He had no regular employment from 1926 until he was appointed Superintendent of the Marine Biological Association’s Tees Estuary survey in 1929. Then in 1930 he was appointed Director of the Oxford Bird Census which developed into the Oxford University Research in Economic Ornithology in 1931, then the Edward Grey Institute of Field Ornithology in 1938, funded by the newly formed British Trust for Ornithology. W.B. Alexander remained as Director of these successive organizations until he retired in 1945, but stayed on as librarian until 1955. He was awarded the Tucker medal of the British Trust for Ornithology in 1955 and the Union Medal of the British Ornithologists’ Union in 1959. From 1956, he spent his retirement in Dorset where he died on 18 Dec 1965.

Horace Gundry Alexander was born on 18th April 1889 in Croydon, the youngest of Joseph Gundry Alexander and Josephine Crosfield Alexander's four sons and brother of Wilfred Backhouse Alexander. He was educated at The Downs School, Bootham, York and King's College, Cambridge, where he obtained first class honours in history in 1912, followed by postgraduate study. When war broke out in 1914 he served as secretary to a number of anti-war committees and in 1916 when conscription was introduced he registered as a conscientious objector. As such he was required to work as a school teacher, first in Warwick and then in Cranbrook in Kent, teaching international relations. In 1919 Horace moved to Birmingham to take up the new post of schoolmaster of international relations at Woodbrooke, a Quaker study centre. He was a founder member of the Birmingham Bird Club in 1929, renamed the Birmingham and District Bird Club in 1945 and then The Birmingham and West Midlands Bird Club in 1947, early in its history, editing the club's first annual report in 1934 and becoming the club's first elected president in 1945. He later became Vice President of the British Ornithologists' Union (1956-1959). He first visited India in 1927 and returned frequently throughout his life. He formed friendships with a number of public figures in India, including a close friendship with Mahatma Ghandi. During his visits to India he conducted ornithological field work and was a founder member of the Delhi Bird-watching Society. In 1943 he visited China to help in discussions of the future of the Friends Ambulance Unit's China Convoy. From 1951 he was based mostly in the UK and he moved to Swanage in 1959, then to Pennsylvania, USA, in 1969 where he died in 1989 aged 100.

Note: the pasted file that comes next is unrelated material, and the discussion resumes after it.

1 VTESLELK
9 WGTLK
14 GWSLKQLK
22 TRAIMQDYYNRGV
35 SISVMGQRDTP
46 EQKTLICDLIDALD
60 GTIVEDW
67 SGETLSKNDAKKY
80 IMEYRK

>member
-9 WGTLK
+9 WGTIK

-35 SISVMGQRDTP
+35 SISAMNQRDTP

Arranged by type of material, then by date

Immediate Source of Acquisition

Transferred from the Alexander Library of Ornithology, 2018. Donated to the Alexander Library by Cecilia [Alexander] in 2006.

Related Materials

See also papers of Wilfred Backhouse Alexander (MSS. 14895/1-20) and papers of Horace Gundry Alexander (MSS. 14891/1-21)

Catalogue of Additional Papers of Wilfred Backhouse Alexander and Horace Gundry Alexander
Finding aid prepared by Francesca Alves
Language of description
Script of description

Repository Details

Part of the Bodleian Libraries Repository

Weston Library
Broad Street
Oxford OX1 3BG United Kingdom